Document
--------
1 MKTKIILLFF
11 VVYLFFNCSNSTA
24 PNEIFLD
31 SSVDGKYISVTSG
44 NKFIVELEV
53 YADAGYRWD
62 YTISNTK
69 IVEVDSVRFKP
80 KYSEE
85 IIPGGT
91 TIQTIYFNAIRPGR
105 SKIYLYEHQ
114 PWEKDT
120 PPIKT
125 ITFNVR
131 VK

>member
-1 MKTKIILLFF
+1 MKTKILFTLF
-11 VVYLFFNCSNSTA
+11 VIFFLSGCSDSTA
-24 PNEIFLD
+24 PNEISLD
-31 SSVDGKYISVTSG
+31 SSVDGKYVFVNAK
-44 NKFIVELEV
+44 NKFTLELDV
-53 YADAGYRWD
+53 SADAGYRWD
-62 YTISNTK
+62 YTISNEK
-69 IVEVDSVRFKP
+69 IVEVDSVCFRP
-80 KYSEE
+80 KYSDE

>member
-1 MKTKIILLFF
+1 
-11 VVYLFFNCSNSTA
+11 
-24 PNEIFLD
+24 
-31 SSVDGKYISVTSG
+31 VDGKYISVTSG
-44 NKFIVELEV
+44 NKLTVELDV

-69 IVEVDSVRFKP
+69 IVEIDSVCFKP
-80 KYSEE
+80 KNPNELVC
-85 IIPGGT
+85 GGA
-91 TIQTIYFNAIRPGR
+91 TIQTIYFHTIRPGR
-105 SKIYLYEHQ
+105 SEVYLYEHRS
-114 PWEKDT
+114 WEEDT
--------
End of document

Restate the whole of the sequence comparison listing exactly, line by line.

1 MKTKIILLFF
11 VVYLFFNCSNSTA
24 PNEIFLD
31 SSVDGKYISVTSG
44 NKFIVELEV
53 YADAGYRWD
62 YTISNTK
69 IVEVDSVRFKP
80 KYSEE
85 IIPGGT
91 TIQTIYFNAIRPGR
105 SKIYLYEHQ
114 PWEKDT
120 PPIKT
125 ITFNVR
131 VK

>member
-1 MKTKIILLFF
+1 MKTKILFTLF
-11 VVYLFFNCSNSTA
+11 VIFFLSGCSDSTA
-24 PNEIFLD
+24 PNEISLD
-31 SSVDGKYISVTSG
+31 SSVDGKYVFVNAK
-44 NKFIVELEV
+44 NKFTLELDV
-53 YADAGYRWD
+53 SADAGYRWD
-62 YTISNTK
+62 YTISNEK
-69 IVEVDSVRFKP
+69 IVEVDSVCFRP
-80 KYSEE
+80 KYSDE

>member
-1 MKTKIILLFF
+1 
-11 VVYLFFNCSNSTA
+11 
-24 PNEIFLD
+24 
-31 SSVDGKYISVTSG
+31 VDGKYISVTSG
-44 NKFIVELEV
+44 NKLTVELDV

-69 IVEVDSVRFKP
+69 IVEIDSVCFKP
-80 KYSEE
+80 KNPNELVC
-85 IIPGGT
+85 GGA
-91 TIQTIYFNAIRPGR
+91 TIQTIYFHTIRPGR
-105 SKIYLYEHQ
+105 SEVYLYEHRS
-114 PWEKDT
+114 WEEDT